ATTORNEY GENERAL William French Smith may or may not be right in his belief that the special prosecutor law is constitutionally defective. Other lawyers have reviewed this act, which requires that these prosecutors be appointed when high officials are accused of crime, and they have come to a contrary opinion. But having put his "serious reservations" about the law on the record, Mr. Smith should now tell Congress how it can correct the defects he believes he has found.
Such recommendations from the attorney general would force Congress to face the basic question he has raised: Can the power to enforce the criminal law be lodged in some cases in an official who is not part of the executive branch? Mr. Smith contends that by placing the appointment of special prosecutors in the hands of federal judges and by making them unaccountable to and untouchable by the president, the act unconstitutionally splinters the president's authority to enforce the law. If he is right, an entirely different approach will have to be taken to the problem of crime and corruption in high office.
It would be inappropriate for Mr. Smith to leave the situation the way it is, as some Department of Justice officials have suggested he may, on the ground that the law comes up for automatic review in 1983. The odds are that Mr. Smith will have to act under its provisions before that time. No attorney general should have to trigger a complicated mechanism that he believes is unconstitutional unless his view has been carefully considered -- and rejected -- on Capitol Hill. Besides, Mr. Smith has opened the way for a major court battle anytime a special prosecutor decides to take a case to trial.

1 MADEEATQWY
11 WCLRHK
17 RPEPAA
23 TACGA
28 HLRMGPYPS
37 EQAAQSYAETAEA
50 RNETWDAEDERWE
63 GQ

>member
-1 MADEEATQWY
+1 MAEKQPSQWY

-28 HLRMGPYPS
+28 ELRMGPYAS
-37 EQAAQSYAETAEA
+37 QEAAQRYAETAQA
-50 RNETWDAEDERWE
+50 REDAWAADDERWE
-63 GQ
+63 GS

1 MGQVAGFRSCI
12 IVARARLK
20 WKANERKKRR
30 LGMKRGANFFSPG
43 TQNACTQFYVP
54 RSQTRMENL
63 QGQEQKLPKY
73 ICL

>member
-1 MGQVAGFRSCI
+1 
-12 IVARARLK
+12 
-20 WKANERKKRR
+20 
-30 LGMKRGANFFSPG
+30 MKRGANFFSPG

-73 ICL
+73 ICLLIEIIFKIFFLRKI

Even if Congress were to decide that Mr. Smith's fears were misguided, a thorough review of the special prosecutor law would be useful. It has been invoked twice since it was passed in 1978. Each time, the matter involved seemed originally to be -- and, in fact, was -- too trivial for such a fearsome weapon of justice. Each involved minor charges of drug use by White House aides, and each was dropped without prosecution by the special prosecutors.
In the one instance during the Carter administration when a special prosecutor might have been useful, the law didn't fit the facts. That was Billy Carter's frolic with the Libyans and its aftermath. The law doesn't authorize a special prosecutor to look into activities such as his, and no one ever made the kind of allegation against a high official necessary to trigger the law's provisions.
These three situations provide the kind of experience that was lacking when Congress wrote the special prosecutor statute. There is no need for Congress to wait for more examples before reexamining the mechanism it invented. By raising doubts about the legitimacy of the whole arrangment, the attorney general has lent an aspect of urgency to that examination.